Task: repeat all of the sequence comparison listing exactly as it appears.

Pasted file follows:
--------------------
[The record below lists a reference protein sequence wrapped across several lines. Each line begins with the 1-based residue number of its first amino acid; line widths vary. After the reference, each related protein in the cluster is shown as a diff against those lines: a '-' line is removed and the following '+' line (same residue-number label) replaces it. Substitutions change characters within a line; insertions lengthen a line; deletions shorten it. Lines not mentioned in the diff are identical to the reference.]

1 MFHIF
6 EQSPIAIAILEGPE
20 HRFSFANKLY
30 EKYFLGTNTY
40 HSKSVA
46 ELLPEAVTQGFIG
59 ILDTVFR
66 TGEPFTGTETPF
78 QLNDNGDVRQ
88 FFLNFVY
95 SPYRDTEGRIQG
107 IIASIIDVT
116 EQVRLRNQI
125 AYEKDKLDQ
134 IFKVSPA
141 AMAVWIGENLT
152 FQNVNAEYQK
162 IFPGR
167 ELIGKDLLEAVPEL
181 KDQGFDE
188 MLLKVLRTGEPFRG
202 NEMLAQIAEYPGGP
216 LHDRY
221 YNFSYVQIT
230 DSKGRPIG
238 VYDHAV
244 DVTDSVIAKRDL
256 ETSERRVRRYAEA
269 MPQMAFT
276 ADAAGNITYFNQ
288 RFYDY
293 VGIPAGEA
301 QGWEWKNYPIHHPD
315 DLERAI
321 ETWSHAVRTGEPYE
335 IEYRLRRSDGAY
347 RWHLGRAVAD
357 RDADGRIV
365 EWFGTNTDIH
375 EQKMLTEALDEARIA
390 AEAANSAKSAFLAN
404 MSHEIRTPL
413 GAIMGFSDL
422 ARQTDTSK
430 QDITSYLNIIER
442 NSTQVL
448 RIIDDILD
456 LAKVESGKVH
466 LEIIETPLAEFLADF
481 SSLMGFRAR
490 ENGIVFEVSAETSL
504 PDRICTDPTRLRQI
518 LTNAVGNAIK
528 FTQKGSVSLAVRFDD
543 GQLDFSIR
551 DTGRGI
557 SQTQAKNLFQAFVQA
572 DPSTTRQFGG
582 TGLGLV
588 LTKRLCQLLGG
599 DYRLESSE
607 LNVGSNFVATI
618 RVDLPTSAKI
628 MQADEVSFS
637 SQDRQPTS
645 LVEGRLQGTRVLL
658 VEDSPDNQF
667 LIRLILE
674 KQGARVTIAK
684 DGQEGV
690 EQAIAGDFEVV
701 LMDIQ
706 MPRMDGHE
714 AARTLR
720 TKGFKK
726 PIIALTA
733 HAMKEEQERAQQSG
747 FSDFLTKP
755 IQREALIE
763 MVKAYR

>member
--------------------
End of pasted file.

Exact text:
[The record below lists a reference protein sequence wrapped across several lines. Each line begins with the 1-based residue number of its first amino acid; line widths vary. After the reference, each related protein in the cluster is shown as a diff against those lines: a '-' line is removed and the following '+' line (same residue-number label) replaces it. Substitutions change characters within a line; insertions lengthen a line; deletions shorten it. Lines not mentioned in the diff are identical to the reference.]

1 MFHIF
6 EQSPIAIAILEGPE
20 HRFSFANKLY
30 EKYFLGTNTY
40 HSKSVA
46 ELLPEAVTQGFIG
59 ILDTVFR
66 TGEPFTGTETPF
78 QLNDNGDVRQ
88 FFLNFVY
95 SPYRDTEGRIQG
107 IIASIIDVT
116 EQVRLRNQI
125 AYEKDKLDQ
134 IFKVSPA
141 AMAVWIGENLT
152 FQNVNAEYQK
162 IFPGR
167 ELIGKDLLEAVPEL
181 KDQGFDE
188 MLLKVLRTGEPFRG
202 NEMLAQIAEYPGGP
216 LHDRY
221 YNFSYVQIT
230 DSKGRPIG
238 VYDHAV
244 DVTDSVIAKRDL
256 ETSERRVRRYAEA
269 MPQMAFT
276 ADAAGNITYFNQ
288 RFYDY
293 VGIPAGEA
301 QGWEWKNYPIHHPD
315 DLERAI
321 ETWSHAVRTGEPYE
335 IEYRLRRSDGAY
347 RWHLGRAVAD
357 RDADGRIV
365 EWFGTNTDIH
375 EQKMLTEALDEARIA
390 AEAANSAKSAFLAN
404 MSHEIRTPL
413 GAIMGFSDL
422 ARQTDTSK
430 QDITSYLNIIER
442 NSTQVL
448 RIIDDILD
456 LAKVESGKVH
466 LEIIETPLAEFLADF
481 SSLMGFRAR
490 ENGIVFEVSAETSL
504 PDRICTDPTRLRQI
518 LTNAVGNAIK
528 FTQKGSVSLAVRFDD
543 GQLDFSIR
551 DTGRGI
557 SQTQAKNLFQAFVQA
572 DPSTTRQFGG
582 TGLGLV
588 LTKRLCQLLGG
599 DYRLESSE
607 LNVGSNFVATI
618 RVDLPTSAKI
628 MQADEVSFS
637 SQDRQPTS
645 LVEGRLQGTRVLL
658 VEDSPDNQF
667 LIRLILE
674 KQGARVTIAK
684 DGQEGV
690 EQAIAGDFEVV
701 LMDIQ
706 MPRMDGHE
714 AARTLR
720 TKGFKK
726 PIIALTA
733 HAMKEEQERAQQSG
747 FSDFLTKP
755 IQREALIE
763 MVKAYR

>member